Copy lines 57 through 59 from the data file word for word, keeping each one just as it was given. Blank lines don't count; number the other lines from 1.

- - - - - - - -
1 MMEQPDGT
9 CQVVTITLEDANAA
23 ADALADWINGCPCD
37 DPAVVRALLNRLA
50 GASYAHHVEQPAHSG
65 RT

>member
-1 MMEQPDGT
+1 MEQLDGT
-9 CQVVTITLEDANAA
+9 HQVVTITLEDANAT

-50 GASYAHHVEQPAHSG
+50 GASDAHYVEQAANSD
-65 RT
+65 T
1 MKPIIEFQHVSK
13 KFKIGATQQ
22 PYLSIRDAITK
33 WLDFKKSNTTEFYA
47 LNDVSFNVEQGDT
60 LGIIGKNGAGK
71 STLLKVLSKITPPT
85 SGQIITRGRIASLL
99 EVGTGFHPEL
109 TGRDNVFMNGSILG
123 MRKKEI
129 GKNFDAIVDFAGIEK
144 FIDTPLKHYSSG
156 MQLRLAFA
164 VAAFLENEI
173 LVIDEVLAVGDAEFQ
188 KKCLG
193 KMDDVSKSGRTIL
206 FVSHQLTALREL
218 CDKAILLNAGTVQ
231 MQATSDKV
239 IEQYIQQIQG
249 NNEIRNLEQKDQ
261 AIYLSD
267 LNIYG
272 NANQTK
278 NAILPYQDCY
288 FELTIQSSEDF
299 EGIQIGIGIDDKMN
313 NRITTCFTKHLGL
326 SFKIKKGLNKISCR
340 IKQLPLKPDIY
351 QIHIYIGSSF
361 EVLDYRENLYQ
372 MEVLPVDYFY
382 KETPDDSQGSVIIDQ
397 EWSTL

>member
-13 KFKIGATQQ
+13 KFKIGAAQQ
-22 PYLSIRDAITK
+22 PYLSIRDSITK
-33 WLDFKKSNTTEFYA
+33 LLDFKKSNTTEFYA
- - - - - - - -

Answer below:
+22 PYLSIRDSITK
-33 WLDFKKSNTTEFYA
+33 LLDFKKSNTTEFYA